Thozama is a character so cruelly experienced by life that one can easily forget how young she is. It seems that the characters of children leading tragic lives in this part of the world are not a rarity. The characters of Mbuzeni (dir. Koleka Putuma, South Africa) are four few-years-old orphans living in the slums. The girls spend whole days in the cemetery, where they carefreely play in conducting funerary ceremonies. As a result of the plays, one of the girls comes down with a fatal illness with nightmares as its symptoms. The remaining girls wake her up from tormenting dreams, patiently and with understanding. And when one day they find her dead body, they organize a funeral for her. They carry her comb in funerary procession and sing a cappella a moving song. They dig her in the ground and in the end they farewell her with a characteristic gesture of friendship reserved only for their group. The hair adornment symbolizes the body of the deceased, and she herself accompanies the girls at the background covered with long cloak with a hood. Modest scenography (consisting of few wooden pallets and a fence in the background) as well as the actors’ behaviour, who succeeded in creating convincing, non-infantile characters of children, are submitted to the convention of 'make-believe' play. The girls sneak through under the invisible cemetery wall, throw with invisible stones at the imagined cat and then they dig it in non-existent ground; in the evening they argue a little, but not truthfully, because in the morning they go playing together again. Only death seems to be palpable here – only the comb remains after the dead girl, and an empty place is filled with mysterious, hooded character.
The performance, in which I participated, evoked spectators’ intensive emotions. The performance was not translated from the original isiXhosa language (which is one of more than a dozen of official languages in South Africa), which caused that spectators’ reactions were often the only hints allowing to orientate in the plot happening on stage. Thanks to it, participating in this particular performance remains one of the most precious theatrical experiences that I took with me from Cape Town.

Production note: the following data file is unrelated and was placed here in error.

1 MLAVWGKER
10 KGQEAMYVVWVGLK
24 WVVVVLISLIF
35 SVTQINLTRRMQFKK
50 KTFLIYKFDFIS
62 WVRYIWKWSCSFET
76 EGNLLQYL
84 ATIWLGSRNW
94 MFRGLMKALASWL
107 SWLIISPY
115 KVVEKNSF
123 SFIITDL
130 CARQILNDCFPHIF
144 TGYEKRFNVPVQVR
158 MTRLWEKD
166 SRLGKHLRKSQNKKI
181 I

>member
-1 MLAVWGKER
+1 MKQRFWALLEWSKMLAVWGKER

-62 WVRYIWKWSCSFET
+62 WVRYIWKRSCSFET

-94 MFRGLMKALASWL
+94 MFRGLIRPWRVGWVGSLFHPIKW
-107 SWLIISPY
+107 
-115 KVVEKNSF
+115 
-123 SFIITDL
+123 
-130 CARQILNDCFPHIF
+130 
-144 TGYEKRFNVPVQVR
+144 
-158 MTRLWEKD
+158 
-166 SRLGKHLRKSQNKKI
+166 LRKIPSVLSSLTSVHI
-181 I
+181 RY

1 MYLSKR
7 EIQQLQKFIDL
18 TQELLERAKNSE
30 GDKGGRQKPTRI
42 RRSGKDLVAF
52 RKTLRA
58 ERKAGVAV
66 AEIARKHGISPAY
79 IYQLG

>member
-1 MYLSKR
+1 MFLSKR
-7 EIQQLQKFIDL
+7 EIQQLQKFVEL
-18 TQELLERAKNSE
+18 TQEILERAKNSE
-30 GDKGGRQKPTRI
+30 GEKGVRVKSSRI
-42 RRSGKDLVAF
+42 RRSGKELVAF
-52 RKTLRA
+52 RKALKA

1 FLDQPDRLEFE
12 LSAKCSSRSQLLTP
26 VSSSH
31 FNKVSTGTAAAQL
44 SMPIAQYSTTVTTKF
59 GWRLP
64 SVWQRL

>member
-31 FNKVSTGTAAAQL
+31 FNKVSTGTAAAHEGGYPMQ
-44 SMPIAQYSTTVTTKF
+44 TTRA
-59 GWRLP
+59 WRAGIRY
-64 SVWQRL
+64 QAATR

The described performances are addresses to children from 10 years old till teenagers, but I met also younger spectators as well as adult ones seating in the audience. Although the presentations holding those 13-15 age frames in Poland would be classified as theatre for youths, it is not so obvious here. The spectators’ age seemed not to influence the level of focus and concentration of the receivers, though it determined how and when they reacted. Children characters finding themselves in a difficult life situation seem to be universal enough that it is easy to engage in their mishaps irrespective of age. It also may be of importance that the artists creating the performance refer to what is common to all spectators – from the presented life realities, through stressing attachment to traditional values until the use of music, dance and singing. It should be paid attention to the construction of performances, where tragic events intertwine dynamically with comic ones, and the narrator becomes the link between the stage and the audience. All those elements create the image of theatre expressing its voice in the matter of children, but being directed at everybody trying to grasp the attention of anyone willing to be carried by the staged story.
(1) N. Eek, Discovering a New Audience For Theatre. The History of ASSITEJ, vol. I, Sunstone Press, Santa Fe, New Mexico 2008, p. 47.
(2) Ch. H. Chilala, Miejsce publiczności: przestrzeń i dialog (The Audience: Space and Dialogue), in: Facing the Audience. Widzenie widza, 'The Annual Magazine of ASSITEJ' 2014, pp. 25-26.